Edward Snowden's case reminds us that employees often pose a greater risk than foreign cyberspies.
The National Security Agency leaks by Edward Snowden will easily go down as one of the biggest revelations of the year, if not the decade. But the episode also raises new questions about the risk that insiders pose to government and corporate cybersecurity, in spite of the attention lavished on foreign hackers.
Snowden's case is unique in that it uncovered a previously unknown surveillance apparatus that's massive in size and scope.The way the whistle-blower did his deed, however, is not unique. Two-thirds of all reported data breaches involve internal actors wittingly or unwittingly bringing sensitive information to outsiders, according to industry analysts.
"It's not an either-or proposition," said Mike DuBose, a former Justice Department official who led the agency's efforts on trade-secret theft. "But amidst all the concern and discussion over foreign hacking, what gets lost is the fact that the vast majority of serious breaches involving trade secrets or other proprietary or classified information are still being committed by insiders."
DuBose is now the head of the cyber investigations unit at the risk-management firm Kroll Advisory Solutions. In February, his team authored a report warning that contractors, information-technology personnel, and disgruntled employees—all descriptors that fit Snowden pretty well—pose a greater threat than hackers, "both in frequency and in damage caused."
Not everyone agrees. Even though insiders generally play an outsized role across all reported data breaches, their role in confirmed data breaches is rather small, according to an annual study by Verizon. In 2012, specifically, internal actors accounted for 14 percent of confirmed data breaches. Of those, system administrators were responsible for 16 percent.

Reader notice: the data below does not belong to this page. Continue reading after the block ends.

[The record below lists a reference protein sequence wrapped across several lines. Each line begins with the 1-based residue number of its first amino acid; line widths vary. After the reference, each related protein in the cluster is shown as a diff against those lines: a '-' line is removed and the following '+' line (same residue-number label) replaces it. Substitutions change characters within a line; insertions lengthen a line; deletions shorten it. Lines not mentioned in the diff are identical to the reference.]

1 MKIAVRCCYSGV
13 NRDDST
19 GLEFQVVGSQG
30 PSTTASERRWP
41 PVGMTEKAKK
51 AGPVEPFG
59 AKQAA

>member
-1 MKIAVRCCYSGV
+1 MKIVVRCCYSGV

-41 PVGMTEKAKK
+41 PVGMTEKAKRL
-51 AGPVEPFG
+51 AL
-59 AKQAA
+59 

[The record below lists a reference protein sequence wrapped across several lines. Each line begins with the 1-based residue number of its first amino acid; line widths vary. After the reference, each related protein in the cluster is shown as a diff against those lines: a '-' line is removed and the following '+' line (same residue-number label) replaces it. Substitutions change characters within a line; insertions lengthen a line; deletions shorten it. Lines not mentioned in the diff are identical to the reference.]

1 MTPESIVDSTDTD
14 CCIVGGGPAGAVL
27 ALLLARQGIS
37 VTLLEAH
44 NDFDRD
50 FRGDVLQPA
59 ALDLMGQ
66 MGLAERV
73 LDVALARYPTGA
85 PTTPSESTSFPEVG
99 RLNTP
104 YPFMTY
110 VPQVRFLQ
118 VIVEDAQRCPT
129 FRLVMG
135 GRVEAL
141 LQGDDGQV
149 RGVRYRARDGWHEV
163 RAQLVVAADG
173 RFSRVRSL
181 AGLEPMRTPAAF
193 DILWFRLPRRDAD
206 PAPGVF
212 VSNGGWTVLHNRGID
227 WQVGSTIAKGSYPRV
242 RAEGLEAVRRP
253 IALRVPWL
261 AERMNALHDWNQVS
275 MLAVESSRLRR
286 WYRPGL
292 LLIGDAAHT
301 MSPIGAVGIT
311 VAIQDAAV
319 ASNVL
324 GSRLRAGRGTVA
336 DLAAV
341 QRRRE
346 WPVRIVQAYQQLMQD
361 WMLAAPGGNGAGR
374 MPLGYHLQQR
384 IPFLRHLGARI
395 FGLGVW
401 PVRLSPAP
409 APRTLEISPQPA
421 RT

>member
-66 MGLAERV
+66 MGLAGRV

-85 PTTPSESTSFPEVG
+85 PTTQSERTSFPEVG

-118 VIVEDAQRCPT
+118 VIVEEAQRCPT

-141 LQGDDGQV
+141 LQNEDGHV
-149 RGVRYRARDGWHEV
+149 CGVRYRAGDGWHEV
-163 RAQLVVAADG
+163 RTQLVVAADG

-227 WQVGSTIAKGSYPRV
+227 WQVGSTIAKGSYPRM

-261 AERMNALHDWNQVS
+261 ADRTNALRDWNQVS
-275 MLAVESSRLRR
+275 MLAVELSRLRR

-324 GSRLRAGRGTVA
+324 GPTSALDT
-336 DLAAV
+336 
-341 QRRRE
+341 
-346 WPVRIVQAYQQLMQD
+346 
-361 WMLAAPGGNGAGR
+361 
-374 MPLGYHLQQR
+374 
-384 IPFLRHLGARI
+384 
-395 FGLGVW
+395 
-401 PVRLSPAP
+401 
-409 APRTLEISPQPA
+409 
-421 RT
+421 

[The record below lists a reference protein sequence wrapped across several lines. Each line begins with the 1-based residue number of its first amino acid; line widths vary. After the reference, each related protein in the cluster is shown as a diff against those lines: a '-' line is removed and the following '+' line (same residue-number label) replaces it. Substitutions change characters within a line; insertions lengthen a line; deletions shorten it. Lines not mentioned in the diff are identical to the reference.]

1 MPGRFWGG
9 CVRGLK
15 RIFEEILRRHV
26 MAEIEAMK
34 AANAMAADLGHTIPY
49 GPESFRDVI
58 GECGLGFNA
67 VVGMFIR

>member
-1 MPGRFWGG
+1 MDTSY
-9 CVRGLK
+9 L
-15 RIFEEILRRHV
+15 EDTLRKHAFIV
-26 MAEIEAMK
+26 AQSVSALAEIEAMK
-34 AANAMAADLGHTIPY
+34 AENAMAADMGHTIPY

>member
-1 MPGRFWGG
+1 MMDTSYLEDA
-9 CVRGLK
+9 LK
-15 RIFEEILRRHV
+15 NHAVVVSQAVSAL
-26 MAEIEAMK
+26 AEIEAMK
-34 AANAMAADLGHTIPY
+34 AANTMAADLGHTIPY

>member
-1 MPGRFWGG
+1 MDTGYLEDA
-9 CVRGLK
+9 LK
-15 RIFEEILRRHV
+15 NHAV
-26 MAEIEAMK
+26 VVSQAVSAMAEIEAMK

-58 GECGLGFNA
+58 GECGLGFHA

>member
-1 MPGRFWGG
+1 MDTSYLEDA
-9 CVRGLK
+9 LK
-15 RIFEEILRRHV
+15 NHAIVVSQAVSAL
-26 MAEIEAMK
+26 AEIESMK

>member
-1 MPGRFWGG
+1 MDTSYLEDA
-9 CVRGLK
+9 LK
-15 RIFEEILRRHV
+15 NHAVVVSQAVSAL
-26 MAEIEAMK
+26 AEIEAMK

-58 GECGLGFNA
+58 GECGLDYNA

"Our findings consistently show," the Verizon report read, "that external actors rule."
However common they are, cases like Snowden's show how devastating one insider can be. The extent of the damage depends on what's being exfiltrated and from where, and there aren't many standards for calculating losses. Most companies estimate the value of their trade secrets based on how much money they sank into the research and development of that knowledge. But for the government, it's the potential security impact that takes precedence—and that turns the question into a matter of subjective debate.
Last month, The Washington Post reported that Chinese spies compromised the designs for some of the Pentagon's most sensitive weapons systems, including the F-35 Joint Strike Fighter, the V-22 Osprey tiltrotor aircraft, and the Navy's new Littoral Combat Ship.
If true, the report could have major consequences for national security. But Snowden's case is equally consequential, if for different reasons, and it bolsters DuBose's point about the relevance of insiders. Snowden may have rightfully uncovered evidence of government overreach, but if a mid-level contractor can steal top-secret information about the NSA and give it to the public in a gesture of self-sacrifice, someone else could do the same—but hand the intelligence to more nefarious actors.